At the same time, national and international standards for translation and interpreting services(2) lay out a rigorous framework for ensuring that interpreters and translators are indeed qualified. Knowing two languages does not qualify an individual as an interpreter or translator, as noted in ASTM F2575-14, §6.4:

“[p]roficiency in two languages is important but does not necessarily guarantee translation competence. Not all individuals who exhibit language proficiency have the ability to choose an equivalent expression in the target language that both fully conveys and best matches the meaning intended in the source language for the audience and purpose of the translation.”

Over the past thirty years, and under the auspices of ASTM International Technical Committee F43 on Language Services and Products, and the International Standardization Organization, Technical Committee 37 on Language and Terminology, Subcommittee 5 on Translation and Interpreting, a suite of comprehensive standards have been developed. All of these standards follow a comprehensive framework for determining whether an individual is qualified to be an interpreter or translator:

  • First, whenever available and practicable, a certified interpreter or translator is preferred;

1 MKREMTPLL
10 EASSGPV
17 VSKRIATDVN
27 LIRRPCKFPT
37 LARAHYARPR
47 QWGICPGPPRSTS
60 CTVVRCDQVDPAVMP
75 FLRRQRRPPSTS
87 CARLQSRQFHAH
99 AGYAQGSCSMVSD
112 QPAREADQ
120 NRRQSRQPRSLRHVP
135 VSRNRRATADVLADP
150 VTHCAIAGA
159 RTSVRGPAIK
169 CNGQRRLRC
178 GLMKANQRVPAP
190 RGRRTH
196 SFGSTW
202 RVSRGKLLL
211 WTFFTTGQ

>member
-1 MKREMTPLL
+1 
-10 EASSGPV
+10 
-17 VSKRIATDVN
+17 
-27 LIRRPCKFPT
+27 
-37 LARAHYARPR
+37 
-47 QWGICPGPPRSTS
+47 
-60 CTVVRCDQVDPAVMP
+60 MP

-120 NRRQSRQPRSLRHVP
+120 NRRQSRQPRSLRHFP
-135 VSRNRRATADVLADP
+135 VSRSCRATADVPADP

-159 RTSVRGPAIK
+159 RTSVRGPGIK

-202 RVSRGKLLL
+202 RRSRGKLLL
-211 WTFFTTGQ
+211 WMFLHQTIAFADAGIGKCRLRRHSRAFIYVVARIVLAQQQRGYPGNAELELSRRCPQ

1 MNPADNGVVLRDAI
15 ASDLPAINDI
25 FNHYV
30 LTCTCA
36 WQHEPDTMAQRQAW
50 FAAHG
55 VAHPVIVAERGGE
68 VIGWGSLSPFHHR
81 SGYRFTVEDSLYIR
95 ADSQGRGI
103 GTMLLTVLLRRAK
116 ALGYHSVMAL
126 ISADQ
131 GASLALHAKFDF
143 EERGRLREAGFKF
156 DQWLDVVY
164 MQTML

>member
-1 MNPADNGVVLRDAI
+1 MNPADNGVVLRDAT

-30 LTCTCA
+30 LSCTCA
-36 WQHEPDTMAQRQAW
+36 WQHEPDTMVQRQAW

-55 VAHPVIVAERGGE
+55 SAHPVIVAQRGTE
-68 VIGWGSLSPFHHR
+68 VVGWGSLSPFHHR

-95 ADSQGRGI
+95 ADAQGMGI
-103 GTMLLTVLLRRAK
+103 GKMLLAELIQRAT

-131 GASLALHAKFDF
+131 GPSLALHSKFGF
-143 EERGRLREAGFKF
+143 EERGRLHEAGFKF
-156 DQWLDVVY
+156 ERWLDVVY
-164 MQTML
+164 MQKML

• Second, absent certification (and sometimes in conjunction with it), a degree in interpreting or translation from a recognized, accredited institution of higher education is equally acceptable; (3)
  • Third, if neither are available, a degree from an accredited institution of higher education, combined with a minimum number of years of experience in interpreting or translation;
  • Finally, if no other personnel meet the above qualifications, demonstrated proficiency in both languages, combined with supervised practice, may be acceptable.

Furthermore, additional requirements in professional standards, such as ISO 17100 on Translation Services, instruct entities engaging interpreters and/or translators to document these qualifications, and to provide justification for considering an individual to be a professional. This final standard covers for-profit and non-profit third-party providers of language services, as well as government agencies, courts, health care organizations, and other entities engaging interpreters and translators.

We respectfully request that AB 1850 be amended to include an exemption for “professional interpreters and translators.”

Sincerely,

Rick Antezana
President, Association of Language Companies

View this letter in a PDF copy here.

 


  1. Hickey, S. 2020. “The Catch-22 With Certifications,” San Francisco: Nimdzi. https://www.nimdzi.com/the-catch22-with-certifications/, last accessed May 28, 2020.
  2. Key standards available to the US market are: ISO 17100: 2015, Translation services — Requirements; ASTM F2575-2014, Standard Guide for Quality Assurance in Translation; ISO 18841, Interpreting services — General requirements and recommendations; ASTM F2089-2015, Standard Practice for Language Interpreting.
  3. In California, the Middlebury Institute of International Studies at Monterey, MIIS, has provided graduate degrees in both Interpreting and Translation for more than 50 years.